Anxiety, insomnia and depression are three conditions which may have been exacerbated for both adults and children with ADHD during the course of the pandemic. While you may think you can manage, don’t underestimate the effects these problems can have on your life. Insomnia is more than just having a rough night or two, anxiety is more than just feeling worried and depression is a lot more serious than just feeling sad. These are life altering conditions. If you feel yourself struggling, please seek professional support.

Remember that we are living through exceptional times and everyone has been affected. Symptoms of ADHD may have altered over the last few months and it’s important that they are monitored and treated appropriately to deal with any changes. With the right support, you can lead a happy and healthy life.

Our clinical team of specialist ADHD Consultant Psychiatrists, Coaches and Therapists are highly experienced and offer the latest evidence-based treatments to ensure that our clients get the help that they need quickly, safely, and effectively. We offer a wide range of effective treatments that are always individually tailored to best suit your specific needs.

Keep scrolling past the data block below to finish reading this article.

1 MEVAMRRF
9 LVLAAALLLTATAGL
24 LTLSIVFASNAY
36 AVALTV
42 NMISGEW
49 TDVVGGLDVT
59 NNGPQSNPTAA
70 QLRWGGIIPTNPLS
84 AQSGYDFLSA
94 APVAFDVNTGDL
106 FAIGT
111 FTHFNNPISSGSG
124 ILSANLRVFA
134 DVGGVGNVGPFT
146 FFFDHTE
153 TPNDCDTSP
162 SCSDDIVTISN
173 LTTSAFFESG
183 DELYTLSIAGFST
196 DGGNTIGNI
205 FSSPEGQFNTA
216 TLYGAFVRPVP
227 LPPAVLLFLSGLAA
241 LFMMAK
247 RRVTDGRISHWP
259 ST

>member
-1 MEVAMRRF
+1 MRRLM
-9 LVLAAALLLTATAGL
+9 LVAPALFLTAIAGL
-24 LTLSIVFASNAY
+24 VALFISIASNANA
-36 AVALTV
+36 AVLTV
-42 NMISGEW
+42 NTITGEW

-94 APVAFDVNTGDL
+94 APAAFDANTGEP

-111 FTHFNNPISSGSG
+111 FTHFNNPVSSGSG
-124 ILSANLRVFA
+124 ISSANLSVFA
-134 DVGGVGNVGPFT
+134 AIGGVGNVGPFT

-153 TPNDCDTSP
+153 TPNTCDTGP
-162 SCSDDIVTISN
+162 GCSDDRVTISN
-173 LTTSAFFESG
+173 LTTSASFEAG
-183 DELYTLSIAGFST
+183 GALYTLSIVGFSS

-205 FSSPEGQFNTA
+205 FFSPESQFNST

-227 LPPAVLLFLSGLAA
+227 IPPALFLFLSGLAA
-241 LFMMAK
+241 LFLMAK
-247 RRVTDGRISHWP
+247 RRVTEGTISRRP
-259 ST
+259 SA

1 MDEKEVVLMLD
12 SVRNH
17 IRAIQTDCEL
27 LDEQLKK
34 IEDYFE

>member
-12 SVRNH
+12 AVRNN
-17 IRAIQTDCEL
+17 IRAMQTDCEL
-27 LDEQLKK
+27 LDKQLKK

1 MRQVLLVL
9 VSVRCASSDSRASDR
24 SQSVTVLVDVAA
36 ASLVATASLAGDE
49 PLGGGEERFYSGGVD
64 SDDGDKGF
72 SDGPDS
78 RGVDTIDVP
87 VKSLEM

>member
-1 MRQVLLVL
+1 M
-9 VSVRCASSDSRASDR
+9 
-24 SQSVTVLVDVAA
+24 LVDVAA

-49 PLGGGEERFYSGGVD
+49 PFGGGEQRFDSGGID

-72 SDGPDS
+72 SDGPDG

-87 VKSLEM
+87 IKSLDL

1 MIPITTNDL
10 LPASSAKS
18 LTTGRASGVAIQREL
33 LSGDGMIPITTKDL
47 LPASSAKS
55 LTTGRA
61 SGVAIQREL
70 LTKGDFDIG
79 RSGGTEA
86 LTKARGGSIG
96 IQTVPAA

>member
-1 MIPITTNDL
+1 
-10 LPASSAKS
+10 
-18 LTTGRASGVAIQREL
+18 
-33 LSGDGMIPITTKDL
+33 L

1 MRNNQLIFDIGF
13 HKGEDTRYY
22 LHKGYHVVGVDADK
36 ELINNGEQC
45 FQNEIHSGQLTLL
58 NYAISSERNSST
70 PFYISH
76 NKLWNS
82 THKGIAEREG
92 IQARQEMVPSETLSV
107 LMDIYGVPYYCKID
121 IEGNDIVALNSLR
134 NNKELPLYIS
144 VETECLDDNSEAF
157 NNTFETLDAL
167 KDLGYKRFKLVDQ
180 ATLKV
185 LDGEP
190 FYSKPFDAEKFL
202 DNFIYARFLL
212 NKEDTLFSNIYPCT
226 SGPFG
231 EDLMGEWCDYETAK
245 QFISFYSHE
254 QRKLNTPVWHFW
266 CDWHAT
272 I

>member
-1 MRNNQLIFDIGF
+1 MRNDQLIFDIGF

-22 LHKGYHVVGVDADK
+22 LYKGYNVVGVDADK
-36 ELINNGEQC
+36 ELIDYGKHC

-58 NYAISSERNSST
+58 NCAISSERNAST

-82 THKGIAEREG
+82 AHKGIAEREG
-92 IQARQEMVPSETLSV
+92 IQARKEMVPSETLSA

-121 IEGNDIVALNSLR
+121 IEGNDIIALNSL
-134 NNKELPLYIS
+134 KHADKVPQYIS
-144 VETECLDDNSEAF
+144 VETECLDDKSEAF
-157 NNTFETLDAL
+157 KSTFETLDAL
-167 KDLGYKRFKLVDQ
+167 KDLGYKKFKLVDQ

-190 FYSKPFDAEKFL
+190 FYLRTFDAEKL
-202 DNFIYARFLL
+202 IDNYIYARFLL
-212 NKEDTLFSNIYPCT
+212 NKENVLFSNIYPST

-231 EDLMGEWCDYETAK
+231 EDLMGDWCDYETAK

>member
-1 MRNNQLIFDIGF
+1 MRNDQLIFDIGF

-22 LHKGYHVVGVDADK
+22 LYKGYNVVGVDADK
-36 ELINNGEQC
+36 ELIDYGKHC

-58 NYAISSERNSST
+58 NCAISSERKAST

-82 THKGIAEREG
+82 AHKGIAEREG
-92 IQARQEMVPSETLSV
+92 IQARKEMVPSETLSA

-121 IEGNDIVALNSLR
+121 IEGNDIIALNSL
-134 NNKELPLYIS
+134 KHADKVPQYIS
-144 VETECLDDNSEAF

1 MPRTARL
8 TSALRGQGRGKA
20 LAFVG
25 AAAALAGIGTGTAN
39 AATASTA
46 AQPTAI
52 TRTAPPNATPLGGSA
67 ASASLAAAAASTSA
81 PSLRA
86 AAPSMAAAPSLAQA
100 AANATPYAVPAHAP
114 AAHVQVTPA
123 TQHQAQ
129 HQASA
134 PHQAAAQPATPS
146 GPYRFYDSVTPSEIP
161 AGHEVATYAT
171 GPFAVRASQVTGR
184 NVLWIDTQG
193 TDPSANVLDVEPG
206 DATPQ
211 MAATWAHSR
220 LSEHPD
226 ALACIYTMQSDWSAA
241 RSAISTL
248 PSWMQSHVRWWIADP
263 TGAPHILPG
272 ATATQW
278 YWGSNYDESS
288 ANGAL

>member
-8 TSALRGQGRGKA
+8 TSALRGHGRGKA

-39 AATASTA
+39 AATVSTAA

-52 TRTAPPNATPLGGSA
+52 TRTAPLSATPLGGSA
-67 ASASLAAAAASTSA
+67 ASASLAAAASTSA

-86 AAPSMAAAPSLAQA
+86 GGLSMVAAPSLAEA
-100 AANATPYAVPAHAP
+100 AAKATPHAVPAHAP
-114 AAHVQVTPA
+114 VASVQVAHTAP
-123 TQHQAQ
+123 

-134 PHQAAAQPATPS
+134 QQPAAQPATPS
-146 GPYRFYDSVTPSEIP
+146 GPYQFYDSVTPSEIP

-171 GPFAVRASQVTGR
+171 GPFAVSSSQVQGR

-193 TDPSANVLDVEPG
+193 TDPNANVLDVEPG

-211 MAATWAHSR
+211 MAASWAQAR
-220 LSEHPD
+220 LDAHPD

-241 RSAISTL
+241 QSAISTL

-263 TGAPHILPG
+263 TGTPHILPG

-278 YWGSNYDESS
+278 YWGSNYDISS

If you are interested in booking a private ADHD assessment or would like some further guidance about anything in this article, please contact us at The ADHD Centre on 0800 061 4276 or via [email protected].

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ADHD Centre in London
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ADHD Centre in Manchester
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We have been diagnosing and treating people with ADHD since 2009.